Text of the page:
SAN ANTONIO – The man who owned the sand fracking company that was a front for a Ponzi scheme which conned investors out of hundreds of thousands of dollars and led to the downfall of his partners -- including a former state senator -- used the name of a dead man and hid income and assets from the federal government, a document filed by prosecutors said.
The Government's Status Report, filed Wednesday, said Stanley Bates signed a Financial Disclosure Statement Form on May 30, 2018, saying he had "no vehicles and no assets." In the last month, investigators have uncovered Bates had ties to three businesses in 2017 -- one of which was set up a month before Bates was arrested on charges of fraud and money laundering that May.
Bates created FourWinds Logistics Inc., in 2012. He was portrayed as the businessman who fooled Carlos Uresti, then a state senator and attorney, and Gary Cain -- both of whom were convicted by a jury on charges of money laundering and fraud in February. Uresti was sentenced to 12 years in prison, Cain nearly six years.
Instead of standing trial with his former partners, Bates pleaded guilty. In a sentencing memorandum to the judge filed earlier this month, Bates asked the judge for leniency. He claimed Four Winds "was never designed by Mr. Bates to be a Ponzi scheme. It was a business plan that failed because of bad market timing, bad advice, and bad choices," and said he had turned his life around since his arrest.
Since then, the government started looking into Bates's financial history, "focusing on transactions occurring shortly after (Bates) was indicted, while (Bates) was on bond, and after (Bates) entered a guilty plea before this Court," the document said. What they found, the document said, were transactions that led them to believe "(Bates) was being less than forthcoming about his financial dealings with certain companies and individuals, particularly his income and access to certain assets."
Three businesses in which Bates had a claim were previously not revealed to government investigators, including the U.S. Probation investigators who submit a report recommending sentencing guidelines to the judge. Those include Bates Energy Oil & Gas, LLC, which received a state certification in February 2017; Unlimited Frac Sand, LLC, which received a state certification in May 2017; and Gator Disaster Recovery, LLC, which received a state certification in September 2017.
The document said the business bank accounts showed deposits of between $66,744.55 and $1,033,724.23. All of the accounts had debits reducing them to just a few thousand dollars.
While Bates's court filing said trying to stay ahead of investors and creditors made his life go "completely out of control," he said he had become sober and wanted to repay those whose money he said used to fund his expensive lifestyle, prosecutors said income by Bates's new businesses paid for food, travel and entertainment, "including a trip to Taos, New Mexico, in March 2018."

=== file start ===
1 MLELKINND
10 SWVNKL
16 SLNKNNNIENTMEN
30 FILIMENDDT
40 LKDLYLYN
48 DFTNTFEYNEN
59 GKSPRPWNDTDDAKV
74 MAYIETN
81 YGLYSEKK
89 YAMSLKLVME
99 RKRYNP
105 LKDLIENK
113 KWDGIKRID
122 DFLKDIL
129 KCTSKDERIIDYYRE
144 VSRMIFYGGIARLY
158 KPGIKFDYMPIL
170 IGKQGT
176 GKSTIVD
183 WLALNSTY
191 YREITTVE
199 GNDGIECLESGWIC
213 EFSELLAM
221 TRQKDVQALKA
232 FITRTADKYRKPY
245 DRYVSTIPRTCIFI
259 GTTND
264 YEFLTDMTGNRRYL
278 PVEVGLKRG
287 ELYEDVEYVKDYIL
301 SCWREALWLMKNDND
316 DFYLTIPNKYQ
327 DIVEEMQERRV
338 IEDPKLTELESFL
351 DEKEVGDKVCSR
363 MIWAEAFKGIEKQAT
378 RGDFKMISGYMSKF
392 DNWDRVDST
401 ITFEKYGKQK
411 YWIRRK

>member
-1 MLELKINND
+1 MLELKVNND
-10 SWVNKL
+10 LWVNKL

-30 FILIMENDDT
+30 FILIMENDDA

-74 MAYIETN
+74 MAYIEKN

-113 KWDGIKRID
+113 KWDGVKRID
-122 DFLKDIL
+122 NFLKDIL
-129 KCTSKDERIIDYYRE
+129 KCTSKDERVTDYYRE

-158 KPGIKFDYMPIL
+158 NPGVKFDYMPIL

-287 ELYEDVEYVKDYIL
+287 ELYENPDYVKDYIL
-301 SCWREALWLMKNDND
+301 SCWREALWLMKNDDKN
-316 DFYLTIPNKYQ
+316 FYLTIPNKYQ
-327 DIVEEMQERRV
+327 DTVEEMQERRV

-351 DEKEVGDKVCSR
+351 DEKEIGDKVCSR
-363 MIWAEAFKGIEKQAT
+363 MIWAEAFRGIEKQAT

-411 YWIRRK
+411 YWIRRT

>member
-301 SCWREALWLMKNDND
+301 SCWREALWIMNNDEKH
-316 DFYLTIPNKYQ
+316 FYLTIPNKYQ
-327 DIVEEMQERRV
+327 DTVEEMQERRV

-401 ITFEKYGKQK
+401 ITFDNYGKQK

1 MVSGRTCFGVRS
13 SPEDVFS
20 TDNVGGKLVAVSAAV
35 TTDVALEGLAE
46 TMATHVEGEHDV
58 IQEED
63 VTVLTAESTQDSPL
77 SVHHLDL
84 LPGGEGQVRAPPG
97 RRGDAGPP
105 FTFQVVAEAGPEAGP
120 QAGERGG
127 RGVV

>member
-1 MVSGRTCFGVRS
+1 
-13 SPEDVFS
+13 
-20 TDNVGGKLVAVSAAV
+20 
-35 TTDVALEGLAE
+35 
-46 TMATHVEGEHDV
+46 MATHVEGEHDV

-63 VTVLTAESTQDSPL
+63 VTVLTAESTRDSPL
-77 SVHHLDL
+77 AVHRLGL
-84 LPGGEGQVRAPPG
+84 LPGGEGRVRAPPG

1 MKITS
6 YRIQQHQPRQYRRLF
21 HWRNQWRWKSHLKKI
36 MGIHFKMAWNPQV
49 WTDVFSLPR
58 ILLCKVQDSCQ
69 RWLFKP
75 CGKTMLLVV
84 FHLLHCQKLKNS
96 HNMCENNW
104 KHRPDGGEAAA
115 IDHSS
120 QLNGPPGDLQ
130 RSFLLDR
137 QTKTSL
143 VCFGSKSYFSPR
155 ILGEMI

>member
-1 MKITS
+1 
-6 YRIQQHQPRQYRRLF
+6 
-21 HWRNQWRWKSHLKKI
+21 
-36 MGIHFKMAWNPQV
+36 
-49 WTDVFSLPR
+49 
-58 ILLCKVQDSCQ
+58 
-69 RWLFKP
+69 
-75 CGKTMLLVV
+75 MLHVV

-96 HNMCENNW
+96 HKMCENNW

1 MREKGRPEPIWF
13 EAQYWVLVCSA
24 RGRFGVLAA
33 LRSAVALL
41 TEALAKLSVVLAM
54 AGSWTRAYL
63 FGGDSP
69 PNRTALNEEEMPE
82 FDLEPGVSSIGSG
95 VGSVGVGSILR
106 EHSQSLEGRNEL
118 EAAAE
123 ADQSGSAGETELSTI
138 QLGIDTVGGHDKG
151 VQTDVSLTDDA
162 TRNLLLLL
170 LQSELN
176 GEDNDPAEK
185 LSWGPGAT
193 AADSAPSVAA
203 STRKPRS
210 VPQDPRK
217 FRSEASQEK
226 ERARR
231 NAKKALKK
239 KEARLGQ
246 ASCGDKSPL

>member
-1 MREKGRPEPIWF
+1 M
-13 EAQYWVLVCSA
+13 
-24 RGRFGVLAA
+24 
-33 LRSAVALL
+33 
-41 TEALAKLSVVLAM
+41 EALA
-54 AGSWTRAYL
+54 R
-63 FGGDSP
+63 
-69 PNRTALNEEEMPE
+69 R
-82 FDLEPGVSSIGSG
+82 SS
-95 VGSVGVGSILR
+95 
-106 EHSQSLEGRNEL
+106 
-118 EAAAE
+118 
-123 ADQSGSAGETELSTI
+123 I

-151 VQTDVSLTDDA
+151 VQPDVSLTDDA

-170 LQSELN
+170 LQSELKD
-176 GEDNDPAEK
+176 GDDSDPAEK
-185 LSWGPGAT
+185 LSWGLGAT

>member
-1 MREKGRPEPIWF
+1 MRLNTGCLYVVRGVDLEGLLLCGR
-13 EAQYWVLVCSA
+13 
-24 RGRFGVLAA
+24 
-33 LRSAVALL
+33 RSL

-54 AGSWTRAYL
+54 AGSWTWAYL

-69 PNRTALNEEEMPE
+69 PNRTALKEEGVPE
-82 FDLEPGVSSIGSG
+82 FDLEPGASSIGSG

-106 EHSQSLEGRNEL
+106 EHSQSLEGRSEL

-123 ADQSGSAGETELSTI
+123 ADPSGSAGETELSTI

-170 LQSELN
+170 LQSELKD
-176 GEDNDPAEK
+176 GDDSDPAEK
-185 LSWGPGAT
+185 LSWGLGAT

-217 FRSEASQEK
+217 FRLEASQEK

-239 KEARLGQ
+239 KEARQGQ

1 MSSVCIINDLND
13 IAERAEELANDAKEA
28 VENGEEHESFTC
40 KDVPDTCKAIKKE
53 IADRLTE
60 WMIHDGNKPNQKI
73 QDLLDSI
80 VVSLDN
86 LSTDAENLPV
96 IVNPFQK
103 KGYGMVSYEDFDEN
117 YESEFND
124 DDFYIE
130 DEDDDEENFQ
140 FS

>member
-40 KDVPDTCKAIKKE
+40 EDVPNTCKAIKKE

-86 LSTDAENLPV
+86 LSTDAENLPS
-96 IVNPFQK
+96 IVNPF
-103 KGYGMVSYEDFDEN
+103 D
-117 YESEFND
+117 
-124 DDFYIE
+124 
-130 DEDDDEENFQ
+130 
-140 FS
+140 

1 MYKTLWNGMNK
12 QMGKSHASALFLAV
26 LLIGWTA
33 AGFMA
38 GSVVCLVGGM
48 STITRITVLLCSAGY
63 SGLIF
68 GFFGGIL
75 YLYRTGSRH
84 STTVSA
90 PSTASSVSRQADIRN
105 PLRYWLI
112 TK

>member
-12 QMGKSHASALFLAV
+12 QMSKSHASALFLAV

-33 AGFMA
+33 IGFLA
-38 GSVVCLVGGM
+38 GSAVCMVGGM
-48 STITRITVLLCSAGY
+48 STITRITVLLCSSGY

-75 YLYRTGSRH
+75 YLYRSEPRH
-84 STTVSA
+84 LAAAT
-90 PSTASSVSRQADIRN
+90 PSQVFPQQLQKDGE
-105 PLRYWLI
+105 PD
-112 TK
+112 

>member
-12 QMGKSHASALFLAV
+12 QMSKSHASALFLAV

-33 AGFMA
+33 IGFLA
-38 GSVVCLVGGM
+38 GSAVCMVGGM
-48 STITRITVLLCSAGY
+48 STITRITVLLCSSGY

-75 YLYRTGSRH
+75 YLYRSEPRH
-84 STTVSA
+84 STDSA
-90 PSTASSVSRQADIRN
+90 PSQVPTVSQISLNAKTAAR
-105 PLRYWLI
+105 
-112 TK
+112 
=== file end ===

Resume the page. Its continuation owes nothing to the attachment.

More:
Bates was listed as an authorized signer on the bank account of Unlimited Frac Sand, but one partner in the company drew suspicion: Phillip Stanley.
"Agents interviewed Mr. Stanley's widow who reported Mr. Stanley was diagnosed with colon cancer in 2015 and had been out of work since 2014 due to his poor health. Mr. Stanley moved to Odessa in late 2015 or early 2016, to live near his daughter while being treated for cancer. She reported that Mr. Stanley ended his battle with cancer on June 25, 2017, and was never associated with Unlimited Frac Sand or Frac Sand Unlimited," the document said. "Agents interviewed Mr. David Bravo who reported that (Bates) often used the name Phillip Stanley as his alias following the negative attention he was receiving from the criminal case."
Bates also told the judge, "He has consistently found work even though it has been difficult. One of his jobs involved providing disaster relief in Houston after the hurricane."
Hurricane Harvey struck the Houston area on Aug. 26, 2017. Within two weeks, Gator Disaster Recovery was formed, prosecutors said. Bates and Audra Vega, who had been engaged to Bates, were authorized signers on the company's bank account. The pair signed all checks on the account, prosecutors said.
"While some expenses appear to be for items related to a disaster recovery and clean-up business, including payroll, a significant portion of debits reveal expenses for gasoline, food, hotel, travel and entertainment. The account had a negative balance after December 31, 2017," the document said.
Prosecutors also noted a series of wire transfers by Bravo to Bates totaling $39,516 between August 2017 and April 2018, one of which was made in cash.
"When asked whether there were any written sales reports and contracts that could substantiate the amount given to (Bates) or an amount due, Mr. Bravo reported having nothing in writing. Mr. Bravo reported having no e-mails, written sales contracts or written employment contracts to show that payments to (Bates) were indeed commissions earned by (Bates)," the document said.
Bates, who said he worked as a car salesman after he served in the Marines, told prosecutors he had no vehicles. However, investigators have since learned otherwise.
"Between 2006 to the present, Mr. Bates had a total of 21 vehicles registered in his name, many of which have since been titled in others' names. The most recent title involved a 2007 Mercedes Benz S550. The vehicle's most recent registration expired June 30, 2018, but has since been registered in another name. A 2015 Mercedes Benz G550 was last registered to (Bates) in October 2017, and is currently held in title by a third-party," prosecutors said.
The document also said Bates energy Oil & Gas and Unlimited Frac Sand are named in pending civil lawsuits.
Bates is scheduled to appear in court for sentencing on Sept. 11.